Des Moines Area Community College Carroll Campus economics professor Mark Maggio says federal sequestration is not the best way to streamline federal spending. But cutting the debt is vital for the nation, and much of the predicted fallout from the sequester amounts to exaggeration and political gamesmanship. Daily Times Herald photo by Douglas Burns
Des Moines Area Community College Carroll Campus economics professor Mark Maggio says federal sequestration is not the best way to streamline federal spending. But cutting the debt is vital for the nation, and much of the predicted fallout from the sequester amounts to exaggeration and political gamesmanship. Daily Times Herald photo by Douglas Burns
March 1, 2013



About $85 billion in across-the-board federal spending cuts this year are being unleashed today through a sequestration resulting from the inability of Congress and President Barack Obama to compromise on spending and revenue.

"The impacts of sequester are real," Jay Carney, the White House press secretary, told reporters on Thursday. "These are about real issues. These are about the concrete effects of policies on people's lives."

That may be true, but sequestration, for all its imperfections, does take square aim at the $16.6 trillion federal debt, says Mark Maggio, Des Moines Area Community College Carroll campus economics professor.

Earlier this week, Maggio, who does not hide his fiscal conservatism from students, spent much of an economics class talking about the sequester, what he thinks it really means.

Maggio's takeaway on the issue: "Not a smart way to cut, but it does cut."

With a meat-cleaver approach, some of the worst programs in government, ones that perhaps should be killed altogether, will see just 2 percent cuts, and the best programs, deserving of full funding, get hit at the same time, Maggio said.

But those who believe the debt and deficit are major problems have some reason to cheer as spending is being cut, Maggio told his class.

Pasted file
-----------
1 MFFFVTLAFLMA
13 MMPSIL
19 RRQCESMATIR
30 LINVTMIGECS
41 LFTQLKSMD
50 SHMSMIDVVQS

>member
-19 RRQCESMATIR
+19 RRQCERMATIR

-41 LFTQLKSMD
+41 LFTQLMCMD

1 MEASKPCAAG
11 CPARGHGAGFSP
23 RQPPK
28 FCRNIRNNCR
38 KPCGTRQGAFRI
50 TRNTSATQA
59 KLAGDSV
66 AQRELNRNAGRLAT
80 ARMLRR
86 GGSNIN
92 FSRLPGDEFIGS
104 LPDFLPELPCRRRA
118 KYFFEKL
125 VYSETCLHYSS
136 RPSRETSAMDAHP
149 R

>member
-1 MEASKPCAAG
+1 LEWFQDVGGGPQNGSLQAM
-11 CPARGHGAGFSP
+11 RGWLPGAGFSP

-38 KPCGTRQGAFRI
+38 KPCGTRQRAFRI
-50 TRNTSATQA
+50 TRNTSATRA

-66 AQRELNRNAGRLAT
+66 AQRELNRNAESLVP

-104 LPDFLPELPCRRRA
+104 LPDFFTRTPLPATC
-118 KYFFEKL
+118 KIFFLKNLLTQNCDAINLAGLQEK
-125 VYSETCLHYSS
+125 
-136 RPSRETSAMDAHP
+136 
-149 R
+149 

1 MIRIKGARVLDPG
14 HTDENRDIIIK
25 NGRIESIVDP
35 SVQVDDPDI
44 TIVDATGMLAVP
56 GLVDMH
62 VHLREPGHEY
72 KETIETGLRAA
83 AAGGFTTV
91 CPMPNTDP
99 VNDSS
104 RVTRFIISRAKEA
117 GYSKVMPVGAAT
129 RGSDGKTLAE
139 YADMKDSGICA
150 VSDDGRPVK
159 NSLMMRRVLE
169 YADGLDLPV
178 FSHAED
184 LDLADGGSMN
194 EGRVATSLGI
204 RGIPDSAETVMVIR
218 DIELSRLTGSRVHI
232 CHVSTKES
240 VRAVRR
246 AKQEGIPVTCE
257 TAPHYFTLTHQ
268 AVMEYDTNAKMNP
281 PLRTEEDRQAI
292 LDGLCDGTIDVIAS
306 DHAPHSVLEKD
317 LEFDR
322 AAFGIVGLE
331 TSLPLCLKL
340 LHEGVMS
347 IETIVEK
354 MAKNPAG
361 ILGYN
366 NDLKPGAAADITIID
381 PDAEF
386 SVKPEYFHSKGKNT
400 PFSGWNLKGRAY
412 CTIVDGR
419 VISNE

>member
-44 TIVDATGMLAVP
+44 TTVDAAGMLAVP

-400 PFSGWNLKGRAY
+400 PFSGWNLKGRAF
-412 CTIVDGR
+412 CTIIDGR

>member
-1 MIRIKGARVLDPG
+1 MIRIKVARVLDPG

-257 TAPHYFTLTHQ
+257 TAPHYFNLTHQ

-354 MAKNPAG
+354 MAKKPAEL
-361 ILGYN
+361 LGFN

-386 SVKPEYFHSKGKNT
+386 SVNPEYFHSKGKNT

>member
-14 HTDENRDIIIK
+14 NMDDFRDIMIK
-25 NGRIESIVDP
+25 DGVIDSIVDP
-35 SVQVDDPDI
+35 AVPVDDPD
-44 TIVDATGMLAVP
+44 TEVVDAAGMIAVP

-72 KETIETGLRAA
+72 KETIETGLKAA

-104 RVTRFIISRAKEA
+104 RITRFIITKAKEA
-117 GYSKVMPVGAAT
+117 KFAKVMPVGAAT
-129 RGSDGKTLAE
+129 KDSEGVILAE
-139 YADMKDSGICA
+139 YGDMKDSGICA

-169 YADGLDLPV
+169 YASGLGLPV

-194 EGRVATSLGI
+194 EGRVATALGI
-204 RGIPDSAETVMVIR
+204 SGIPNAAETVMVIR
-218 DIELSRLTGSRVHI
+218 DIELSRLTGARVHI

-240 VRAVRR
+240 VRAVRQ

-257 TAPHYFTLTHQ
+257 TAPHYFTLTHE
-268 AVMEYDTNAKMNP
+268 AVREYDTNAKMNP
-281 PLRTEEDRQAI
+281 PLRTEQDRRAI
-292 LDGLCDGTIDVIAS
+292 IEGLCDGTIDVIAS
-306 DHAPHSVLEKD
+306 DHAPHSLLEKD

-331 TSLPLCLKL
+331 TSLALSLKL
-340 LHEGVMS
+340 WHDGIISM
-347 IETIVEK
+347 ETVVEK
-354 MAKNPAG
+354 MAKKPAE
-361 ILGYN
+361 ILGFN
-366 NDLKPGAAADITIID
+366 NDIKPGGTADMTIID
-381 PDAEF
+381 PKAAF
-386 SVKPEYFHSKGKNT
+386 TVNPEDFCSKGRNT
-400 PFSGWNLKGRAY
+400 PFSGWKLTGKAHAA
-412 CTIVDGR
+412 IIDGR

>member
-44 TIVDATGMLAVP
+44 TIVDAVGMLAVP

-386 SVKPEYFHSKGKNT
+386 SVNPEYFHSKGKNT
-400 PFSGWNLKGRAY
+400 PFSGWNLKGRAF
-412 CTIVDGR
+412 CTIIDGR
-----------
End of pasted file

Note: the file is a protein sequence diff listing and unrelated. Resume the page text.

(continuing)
He noted that Social Security, Medicaid, child-health programs and military pay and benefits are exempt from the cuts.

"I'm willing to endure the sequester," Maggio said. "It's not as big as people are saying."

New York City Mayor Michael Bloomberg has offered a similar assessment.

Under the sequester, federal spending will be cut by 2.3 percent, Maggio said. The sequester will cut $85 billion from this year's $3.6 trillion federal budget.

"The federal government will have to get by on 97.7 percent of its funding," Maggio said.

But there will be pain in Iowa, the Obama administration says.

According to the White House some of the effects this year through sequestration are:

- Iowa will lose $6.4 million in funding for primary and secondary education, putting the jobs of about 90 teachers at risk.

- More than 1,000 Iowa college students will not be able to have work-study jobs to help pay for school.

- Head Start and Early Head Start will be eliminated for about 900 children in Iowa.

- About 2,000 civilian Department of Defense employees in Iowa will be furloughed, reducing gross pay by around $7.4 million.

Nationally, the Federal Aviation Administration, for example, will be forced to absorb a funding cut of more than $600 million, which will mean a majority of its 47,000 employees will be furloughed for one day per pay period. The result, says the Obama administration, will be streamlined air travel and slower service for passengers.

Cuts to food inspections could put consumers at risk and cost billions for producers, the White House says.

Senior meals, child-care services, mental health and a host of other federal programs are expected to take hits.

Obama and his congressional allies have proposed a mix of spending cuts in tax increases on the wealthy instead if the across-the-board cuts, which the president has called a "series of dumb, arbitrary cuts to things that workers depend on, like education, research, infrastructure and defense."